(Lisa recently discovered that she only has about 8 hours of space left on her DVR! It turns out that she’s been recording movies from July and she just hasn’t gotten around to watching and reviewing them yet. So, once again, Lisa is cleaning out her DVR! She is going to try to watch and review 52 movies by the end of Tuesday, December 6th! Will she make it? Keep checking the site to find out!)
On November 10th, I recorded 1985’s The Adventures of Hercules off of the Encore Family channel.
Let’s see if I can explain exactly what this film is about. Bear with me because this is going to be a strange one. For that matter, you might also want to bare with me because The Adventures of Hercules is all about displaying the physique of body builder Lou Ferrigno. Ferrigno plays the legendary Greek demigod Hercules. Or I should say that he provides Hercules’s body and occasionally a facial expression or two. Since The Legend of Hercules was an Italian film, the entire cast is obviously and frequently awkwardly dubbed. That includes Ferrigno. Though Hercules doesn’t say much, when he does speak, he does so in a voice that really doesn’t go with his body, his personality, or anything that seems to be happening on screen.
Anyway, I guess I should try to explain the plot. I should mention that The Legend of Hercules is a sequel to another Hercules film. I haven’t seen the first Hercules film. Maybe the Legend of Hercules would have made more sense if I had, though I somehow doubt it.
Basically, bad things are happening on Earth. Why? Well, it appears that four of the Gods have gotten together and stolen Zeus’s 7 Mighty Thunderbolts. They’ve hidden the Thunderbolts across the planet, entrusting them with various monsters. As a result of Zeus no longer having his thunderbolts, the Moon is now on the verge of colliding with Earth and human sacrifices are also being committed to a monster that looks a lot like the ID Monster from Forbidden Planet.
What does a Mighty Thunderbolt look like? Here you go.
Two sisters, Urania (Milly Carlucci) and Glaucia (Sonia Vivani), appeal to Zeus for help but, of course, Zeus is powerless without his thunderbolts. However, he can still sends his son Hercules (Lou Ferrigno) to Earth. Working with the sisters, Hercules goes on a quest for the thunderbolts. This basically amounts to a series of scenes in which Hercules battles various people in rubber suits. Whenever Hercules throws a punch, he’s filmed so that appears that he’s punching the camera. Whenever Hercules’s fist makes contact, there’s a flash of red. Whenever anyone is knocked off their feet by Hercules, they flip around in slow motion. This happens every ten minutes or so.
Now, I don’t want to spoil the movie but I simply have to tell you about this. There is a scene, towards the end of the film, in which Hercules literally grabs hold of the Moon and prevents it from crashing into the Earth.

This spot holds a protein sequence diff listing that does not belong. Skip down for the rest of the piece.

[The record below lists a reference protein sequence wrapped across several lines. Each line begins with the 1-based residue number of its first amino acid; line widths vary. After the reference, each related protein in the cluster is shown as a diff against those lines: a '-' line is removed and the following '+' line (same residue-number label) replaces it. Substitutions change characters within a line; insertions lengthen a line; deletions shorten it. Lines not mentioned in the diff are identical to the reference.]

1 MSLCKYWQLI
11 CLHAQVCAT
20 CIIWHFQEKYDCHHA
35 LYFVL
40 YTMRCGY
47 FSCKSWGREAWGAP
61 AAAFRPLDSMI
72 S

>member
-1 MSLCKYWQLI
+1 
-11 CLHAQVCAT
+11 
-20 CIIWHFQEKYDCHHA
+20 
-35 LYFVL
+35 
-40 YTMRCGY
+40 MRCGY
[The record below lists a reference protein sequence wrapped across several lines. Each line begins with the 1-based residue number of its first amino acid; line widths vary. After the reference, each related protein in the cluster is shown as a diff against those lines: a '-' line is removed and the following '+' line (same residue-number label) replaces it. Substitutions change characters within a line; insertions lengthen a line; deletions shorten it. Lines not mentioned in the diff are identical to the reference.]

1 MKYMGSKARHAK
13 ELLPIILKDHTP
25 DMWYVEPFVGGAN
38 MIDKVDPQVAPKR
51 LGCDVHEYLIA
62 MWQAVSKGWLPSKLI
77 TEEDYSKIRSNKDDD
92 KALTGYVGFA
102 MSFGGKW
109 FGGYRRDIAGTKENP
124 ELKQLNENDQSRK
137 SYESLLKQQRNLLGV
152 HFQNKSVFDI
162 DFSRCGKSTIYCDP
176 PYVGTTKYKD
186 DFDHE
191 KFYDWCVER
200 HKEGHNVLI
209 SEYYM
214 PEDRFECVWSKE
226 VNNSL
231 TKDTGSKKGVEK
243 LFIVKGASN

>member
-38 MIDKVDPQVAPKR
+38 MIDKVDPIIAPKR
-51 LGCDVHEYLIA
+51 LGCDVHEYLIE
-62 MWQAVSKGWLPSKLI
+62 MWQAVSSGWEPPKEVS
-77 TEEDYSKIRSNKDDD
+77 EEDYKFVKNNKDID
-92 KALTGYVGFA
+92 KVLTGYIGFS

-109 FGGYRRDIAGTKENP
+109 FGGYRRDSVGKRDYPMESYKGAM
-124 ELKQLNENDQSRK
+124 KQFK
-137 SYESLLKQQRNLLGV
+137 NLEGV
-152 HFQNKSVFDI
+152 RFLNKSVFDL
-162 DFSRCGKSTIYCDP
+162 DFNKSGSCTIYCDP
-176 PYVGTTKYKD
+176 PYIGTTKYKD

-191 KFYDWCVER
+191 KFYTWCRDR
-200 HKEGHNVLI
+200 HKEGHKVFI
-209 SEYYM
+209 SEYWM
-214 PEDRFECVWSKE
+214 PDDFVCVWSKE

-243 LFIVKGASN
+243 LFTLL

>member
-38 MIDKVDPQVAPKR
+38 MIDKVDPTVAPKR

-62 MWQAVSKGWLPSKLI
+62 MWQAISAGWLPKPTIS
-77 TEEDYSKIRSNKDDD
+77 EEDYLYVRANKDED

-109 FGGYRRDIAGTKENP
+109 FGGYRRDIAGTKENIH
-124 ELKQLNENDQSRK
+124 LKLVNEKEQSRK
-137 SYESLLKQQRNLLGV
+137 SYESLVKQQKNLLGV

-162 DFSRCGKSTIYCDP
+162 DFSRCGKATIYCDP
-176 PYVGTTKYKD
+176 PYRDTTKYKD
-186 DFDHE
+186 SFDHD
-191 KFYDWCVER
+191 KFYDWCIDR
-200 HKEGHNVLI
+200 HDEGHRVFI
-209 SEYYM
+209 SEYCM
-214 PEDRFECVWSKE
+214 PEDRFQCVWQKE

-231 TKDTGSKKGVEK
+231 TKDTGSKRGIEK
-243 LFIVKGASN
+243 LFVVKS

Anyway, the plot makes no sense and that’s a huge part of this film’s enthusiastic, if frequently inept, charm. As directed by the famed Italian director, Luigi Cozzi, The Adventures of Hercules has this cobbled together feeling to it that is undeniably likable. Much as with Cozzi’s best-known film, Starcrash, The Adventures of Hercules is a film that wins you over by pure determination. Cozzi set out to make a mythological epic and he wasn’t going to let something like a complete lack of budget stop him.
How strange an experience is The Adventures of Hercules? Check out some of these randomly assembled screen shots:
The other fun thing about The Adventures of Hercules is that, since this was a Luigi Cozzi film, the cast is full of Italian exploitation vets, the majority of whom were best known for appearing in far less family-friendly fare.
Here’s just a few of the performers you’ll find in The Adventures of Hercules:
Sonia Vivani, who plays Glaucia, also played the doomed sculptor in Umberto Lenzi’s infamous Nightmare City.
William Berger, who plays the villainous King Minos, appeared in several classic Spaghetti westerns, including Sabata. Sadly, his promising career was cut short when he was framed for drug possession and spent several years in an Italian prison. When he was finally freed, he ended up doing movies like The Adventures of Hercules.
Zeus was played by Claudio Cassinelli, an acclaimed actor who appeared in several giallo films. He also co-starred in 1978’s infamous Mountain of the Cannibal God.
The evil High Priest was played by Venantino Venantini whose credits include everything from The Agony and the Ecstasy to Lucio Fulci’s City of the Living Dead to Umberto Lenzi’s Cannibal Ferox.
Aphrodite is played by Margit Newton, who somewhat infamously starred in what is generally considered to be the worst zombie film of all time, Hell of the Living Dead.
Serena Grandi played Euryale (a.k.a. Medusa). Grandi is probably most remembered for his grotesque death scene in Antropophagus. She was also the star of one of my personal guilty pleasures, Lamberto Bava’s Delirium.
And finally, the mad scientist Dedalos was played by Eva Robbins, who achieved immortality by playing the Girl on the Beach in Dario Argento’s Tenebrae.
The Adventures of Hercules might not be “technically” a good film but it’s definitely (and rather compulsively) watchable.